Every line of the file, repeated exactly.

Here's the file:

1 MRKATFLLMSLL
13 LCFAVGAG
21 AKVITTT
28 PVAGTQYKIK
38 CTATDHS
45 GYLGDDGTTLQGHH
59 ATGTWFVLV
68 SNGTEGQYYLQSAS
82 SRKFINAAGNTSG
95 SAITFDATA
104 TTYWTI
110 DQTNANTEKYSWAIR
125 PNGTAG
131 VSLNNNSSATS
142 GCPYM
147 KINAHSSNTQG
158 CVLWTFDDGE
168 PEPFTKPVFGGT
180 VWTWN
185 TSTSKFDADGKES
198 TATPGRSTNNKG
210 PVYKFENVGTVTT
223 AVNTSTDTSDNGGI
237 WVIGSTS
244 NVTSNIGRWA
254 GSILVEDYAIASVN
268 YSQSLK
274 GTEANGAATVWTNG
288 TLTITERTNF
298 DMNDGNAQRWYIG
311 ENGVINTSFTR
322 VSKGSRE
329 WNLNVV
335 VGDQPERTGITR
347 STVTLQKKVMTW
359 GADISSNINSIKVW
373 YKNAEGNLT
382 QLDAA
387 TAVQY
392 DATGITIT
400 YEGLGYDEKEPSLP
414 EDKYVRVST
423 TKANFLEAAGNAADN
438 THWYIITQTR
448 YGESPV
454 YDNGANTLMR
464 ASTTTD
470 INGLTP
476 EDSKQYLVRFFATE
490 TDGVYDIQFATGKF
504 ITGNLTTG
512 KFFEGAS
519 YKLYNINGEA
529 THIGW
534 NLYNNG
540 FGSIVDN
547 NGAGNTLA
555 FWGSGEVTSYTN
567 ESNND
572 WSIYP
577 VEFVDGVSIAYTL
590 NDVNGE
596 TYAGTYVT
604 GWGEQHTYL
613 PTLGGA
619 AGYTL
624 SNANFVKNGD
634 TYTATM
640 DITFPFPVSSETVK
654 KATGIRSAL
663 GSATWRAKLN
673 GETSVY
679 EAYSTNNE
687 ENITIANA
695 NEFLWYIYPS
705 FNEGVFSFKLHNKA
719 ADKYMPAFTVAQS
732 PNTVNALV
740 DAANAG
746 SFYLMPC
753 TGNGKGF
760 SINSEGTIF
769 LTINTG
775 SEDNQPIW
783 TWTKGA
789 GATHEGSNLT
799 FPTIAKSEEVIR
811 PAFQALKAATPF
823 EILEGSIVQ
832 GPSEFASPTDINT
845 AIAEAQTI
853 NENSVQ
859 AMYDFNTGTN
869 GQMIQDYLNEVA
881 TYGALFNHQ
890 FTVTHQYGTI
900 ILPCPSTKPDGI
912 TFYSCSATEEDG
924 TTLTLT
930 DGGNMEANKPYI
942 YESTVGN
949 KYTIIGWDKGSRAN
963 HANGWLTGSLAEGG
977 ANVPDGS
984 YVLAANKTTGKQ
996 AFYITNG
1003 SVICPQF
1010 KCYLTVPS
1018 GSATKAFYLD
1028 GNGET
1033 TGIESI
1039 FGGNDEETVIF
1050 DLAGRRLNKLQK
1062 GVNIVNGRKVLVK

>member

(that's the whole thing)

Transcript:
1 MRKATFLLMSLL
13 LCFAVGAG
21 AKVITTT
28 PVAGTQYKIK
38 CTATDHS
45 GYLGDDGTTLQGHH
59 ATGTWFVLV
68 SNGTEGQYYLQSAS
82 SRKFINAAGNTSG
95 SAITFDATA
104 TTYWTI
110 DQTNANTEKYSWAIR
125 PNGTAG
131 VSLNNNSSATS
142 GCPYM
147 KINAHSSNTQG
158 CVLWTFDDGE
168 PEPFTKPVFGGT
180 VWTWN
185 TSTSKFDADGKES
198 TATPGRSTNNKG
210 PVYKFENVGTVTT
223 AVNTSTDTSDNGGI
237 WVIGSTS
244 NVTSNIGRWA
254 GSILVEDYAIASVN
268 YSQSLK
274 GTEANGAATVWTNG
288 TLTITERTNF
298 DMNDGNAQRWYIG
311 ENGVINTSFTR
322 VSKGSRE
329 WNLNVV
335 VGDQPERTGITR
347 STVTLQKKVMTW
359 GADISSNINSIKVW
373 YKNAEGNLT
382 QLDAA
387 TAVQY
392 DATGITIT
400 YEGLGYDEKEPSLP
414 EDKYVRVST
423 TKANFLEAAGNAADN
438 THWYIITQTR
448 YGESPV
454 YDNGANTLMR
464 ASTTTD
470 INGLTP
476 EDSKQYLVRFFATE
490 TDGVYDIQFATGKF
504 ITGNLTTG
512 KFFEGAS
519 YKLYNINGEA
529 THIGW
534 NLYNNG
540 FGSIVDN
547 NGAGNTLA
555 FWGSGEVTSYTN
567 ESNND
572 WSIYP
577 VEFVDGVSIAYTL
590 NDVNGE
596 TYAGTYVT
604 GWGEQHTYL
613 PTLGGA
619 AGYTL
624 SNANFVKNGD
634 TYTATM
640 DITFPFPVSSETVK
654 KATGIRSAL
663 GSATWRAKLN
673 GETSVY
679 EAYSTNNE
687 ENITIANA
695 NEFLWYIYPS
705 FNEGVFSFKLHNKA
719 ADKYMPAFTVAQS
732 PNTVNALV
740 DAANAG
746 SFYLMPC
753 TGNGKGF
760 SINSEGTIF
769 LTINTG
775 SEDNQPIW
783 TWTKGA
789 GATHEGSNLT
799 FPTIAKSEEVIR
811 PAFQALKAATPF
823 EILEGSIVQ
832 GPSEFASPTDINT
845 AIAEAQTI
853 NENSVQ
859 AMYDFNTGTN
869 GQMIQDYLNEVA
881 TYGALFNHQ
890 FTVTHQYGTI
900 ILPCPSTKPDGI
912 TFYSCSATEEDG
924 TTLTLT
930 DGGNMEANKPYI
942 YESTVGN
949 KYTIIGWDKGSRAN
963 HANGWLTGSLAEGG
977 ANVPDGS
984 YVLAANKTTGKQ
996 AFYITNG
1003 SVICPQF
1010 KCYLTVPS
1018 GSATKAFYLD
1028 GNGET
1033 TGIESI
1039 FGGNDEETVIF
1050 DLAGRRLNKLQK
1062 GVNIVNGRKVLVK

>member